40-Animal Form - Chapter 40 Basic Principles of Animal Form...

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Chapter 40 Basic Principles of Animal Form and Function
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Anatomy (“cut apart”) is the study of the biological form of an organism Physiology (“nature of” “words”) is the study of the biological functions an organism performs The comparative study of animals reveals that form and function are closely correlated
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Concept 40.1: Animal form and function are correlated at all levels of organization Size and shape affect the way an animal interacts with its environment Many different animal body plans have evolved and are determined by the genome
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Physical Constraints on Animal Size and Shape The ability to perform certain actions depends on an animal’s shape, size, and environment Evolutionary convergence reflects different species’ adaptations to a similar environmental challenge Physical laws impose constraints on animal size and shape (a) Tuna (b) Penguin (c) Seal
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Exchange with the Environment An animal’s size and shape directly affect how it exchanges energy and materials with its surroundings Exchange occurs as substances dissolved in the aqueous medium diffuse and are transported across the cells’ plasma membranes A single-celled protist living in water has a sufficient surface area of plasma membrane to service its entire volume of cytoplasm Multicellular organisms with a sac body plan (examples include hydra and jellyfish) have body walls that are only two cells thick, facilitating diffusion of materials More complex organisms have highly folded internal surfaces for exchanging materials
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Fig. 40-3 Exchange 0.15 mm a) Single cell 1.5 mm (b) Two layers of cells Exchange Exchange Mouth Gastrovascular cavity
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Fig. 40-4 .5 cm Nutrients Digestive system ining of small intestine Mouth Food External environment Animal body CO 2 O 2 Circulatory system Heart Respiratory system Cells Interstitial fluid Excretory system Anus Unabsorbed matter (feces) Metabolic waste products (nitrogenous waste) Kidney tubules 10 µm 50 µm Lung tissue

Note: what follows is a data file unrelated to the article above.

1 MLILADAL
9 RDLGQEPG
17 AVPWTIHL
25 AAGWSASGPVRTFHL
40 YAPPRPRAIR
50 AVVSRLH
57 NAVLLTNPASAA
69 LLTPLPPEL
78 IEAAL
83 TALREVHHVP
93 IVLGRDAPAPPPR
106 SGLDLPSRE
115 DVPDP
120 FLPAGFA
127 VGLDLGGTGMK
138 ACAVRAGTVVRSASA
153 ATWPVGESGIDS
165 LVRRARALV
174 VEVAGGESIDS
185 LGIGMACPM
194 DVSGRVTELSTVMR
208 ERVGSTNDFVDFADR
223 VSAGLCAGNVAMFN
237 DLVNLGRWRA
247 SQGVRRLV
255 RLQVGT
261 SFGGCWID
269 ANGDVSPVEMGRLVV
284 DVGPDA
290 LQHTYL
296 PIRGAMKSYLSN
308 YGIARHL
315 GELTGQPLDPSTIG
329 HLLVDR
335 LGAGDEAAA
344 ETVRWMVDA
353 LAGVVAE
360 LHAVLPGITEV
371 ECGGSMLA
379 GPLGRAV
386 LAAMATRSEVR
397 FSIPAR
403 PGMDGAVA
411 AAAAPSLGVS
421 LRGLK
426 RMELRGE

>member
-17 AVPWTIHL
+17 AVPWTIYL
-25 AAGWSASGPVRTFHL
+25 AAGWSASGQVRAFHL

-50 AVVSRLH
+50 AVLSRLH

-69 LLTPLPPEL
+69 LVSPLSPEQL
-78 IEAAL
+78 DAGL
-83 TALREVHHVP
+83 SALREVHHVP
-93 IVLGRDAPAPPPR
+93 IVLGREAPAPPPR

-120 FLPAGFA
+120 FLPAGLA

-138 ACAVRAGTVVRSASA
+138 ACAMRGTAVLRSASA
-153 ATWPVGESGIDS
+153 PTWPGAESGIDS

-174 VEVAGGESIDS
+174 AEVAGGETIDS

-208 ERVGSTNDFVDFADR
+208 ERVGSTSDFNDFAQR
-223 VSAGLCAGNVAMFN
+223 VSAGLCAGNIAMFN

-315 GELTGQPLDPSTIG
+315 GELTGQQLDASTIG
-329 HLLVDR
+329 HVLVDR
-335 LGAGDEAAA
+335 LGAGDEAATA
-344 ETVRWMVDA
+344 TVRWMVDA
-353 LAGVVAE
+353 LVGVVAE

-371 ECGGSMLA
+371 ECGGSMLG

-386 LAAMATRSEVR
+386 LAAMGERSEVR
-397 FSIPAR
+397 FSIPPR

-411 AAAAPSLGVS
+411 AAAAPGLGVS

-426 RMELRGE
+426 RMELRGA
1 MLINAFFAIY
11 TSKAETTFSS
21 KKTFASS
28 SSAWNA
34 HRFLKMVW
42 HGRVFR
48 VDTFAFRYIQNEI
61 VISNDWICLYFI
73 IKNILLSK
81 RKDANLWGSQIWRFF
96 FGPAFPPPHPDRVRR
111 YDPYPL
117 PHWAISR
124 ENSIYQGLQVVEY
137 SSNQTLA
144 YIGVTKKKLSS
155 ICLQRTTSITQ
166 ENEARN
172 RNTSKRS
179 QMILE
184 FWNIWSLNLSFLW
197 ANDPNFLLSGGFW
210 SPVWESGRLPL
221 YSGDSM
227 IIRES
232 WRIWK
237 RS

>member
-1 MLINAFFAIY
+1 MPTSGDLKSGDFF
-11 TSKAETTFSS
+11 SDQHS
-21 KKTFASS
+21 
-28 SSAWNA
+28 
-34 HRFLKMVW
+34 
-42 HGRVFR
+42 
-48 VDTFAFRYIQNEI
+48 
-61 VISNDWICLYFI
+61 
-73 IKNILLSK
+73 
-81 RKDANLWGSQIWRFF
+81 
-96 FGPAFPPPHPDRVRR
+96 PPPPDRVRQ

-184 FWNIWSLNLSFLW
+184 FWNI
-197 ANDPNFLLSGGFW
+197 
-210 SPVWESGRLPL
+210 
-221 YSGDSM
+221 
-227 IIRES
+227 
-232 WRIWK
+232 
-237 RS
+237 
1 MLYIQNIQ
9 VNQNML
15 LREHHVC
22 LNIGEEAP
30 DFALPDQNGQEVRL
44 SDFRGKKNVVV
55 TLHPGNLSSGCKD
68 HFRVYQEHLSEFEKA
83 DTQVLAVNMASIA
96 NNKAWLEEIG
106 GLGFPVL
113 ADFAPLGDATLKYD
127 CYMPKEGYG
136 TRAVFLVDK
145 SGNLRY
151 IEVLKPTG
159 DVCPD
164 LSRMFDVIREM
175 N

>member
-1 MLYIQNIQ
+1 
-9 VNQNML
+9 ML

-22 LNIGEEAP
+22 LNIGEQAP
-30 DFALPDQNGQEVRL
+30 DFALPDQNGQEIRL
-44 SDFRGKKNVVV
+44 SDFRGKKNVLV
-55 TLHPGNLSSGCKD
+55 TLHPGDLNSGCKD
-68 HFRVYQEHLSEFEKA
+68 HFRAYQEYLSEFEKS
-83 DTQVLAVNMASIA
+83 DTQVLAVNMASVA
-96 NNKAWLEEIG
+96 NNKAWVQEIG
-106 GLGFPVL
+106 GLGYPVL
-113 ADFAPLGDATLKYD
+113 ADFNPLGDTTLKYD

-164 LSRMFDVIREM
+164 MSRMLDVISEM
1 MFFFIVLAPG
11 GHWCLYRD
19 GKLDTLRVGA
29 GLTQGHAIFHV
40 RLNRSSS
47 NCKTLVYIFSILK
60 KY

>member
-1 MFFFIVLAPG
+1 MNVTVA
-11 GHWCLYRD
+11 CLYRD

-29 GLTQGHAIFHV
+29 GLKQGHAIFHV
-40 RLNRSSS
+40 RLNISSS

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In vertebrates, the space between cells is filled with interstitial fluid ( extracellular—ECF or intercellular ) which allows for the movement of material into and out of cells. In blood, the ECF is called plasma . In the lymphatic system it is called lymph . A complex body plan helps an animal in a variable environment to maintain a relatively stable internal environment
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All animals have at least one cell (“little room”) A cell is the smallest thing we can call living (has C-ME-GRO-AIM-HI characteristics) Most animals are composed of specialized cells organized into tissues (“woven”) that have different functions Tissues make up organs (“instrument”), which together make up organ systems (“organized whole”) Hierarchical Organization of Body Plans
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Chemical or Molecular Level (Chapter 2) Integumentary Skeletal Urinary Muscular Digestive Nervous Respiratory Endocrine Lymphatic Cardiovascular Reproductive Human Organism Level Organ Level Tissue Level (Chapter 4) Cellular Level
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